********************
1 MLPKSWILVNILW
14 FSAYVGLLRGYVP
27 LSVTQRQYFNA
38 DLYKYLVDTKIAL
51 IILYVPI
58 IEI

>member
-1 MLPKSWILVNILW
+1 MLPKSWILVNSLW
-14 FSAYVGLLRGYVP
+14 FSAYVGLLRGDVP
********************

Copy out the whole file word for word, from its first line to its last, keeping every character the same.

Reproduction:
1 MLPKSWILVNILW
14 FSAYVGLLRGYVP
27 LSVTQRQYFNA
38 DLYKYLVDTKIAL
51 IILYVPI
58 IEI

>member
-1 MLPKSWILVNILW
+1 MLPKSWILVNSLW
-14 FSAYVGLLRGYVP
+14 FSAYVGLLRGDVP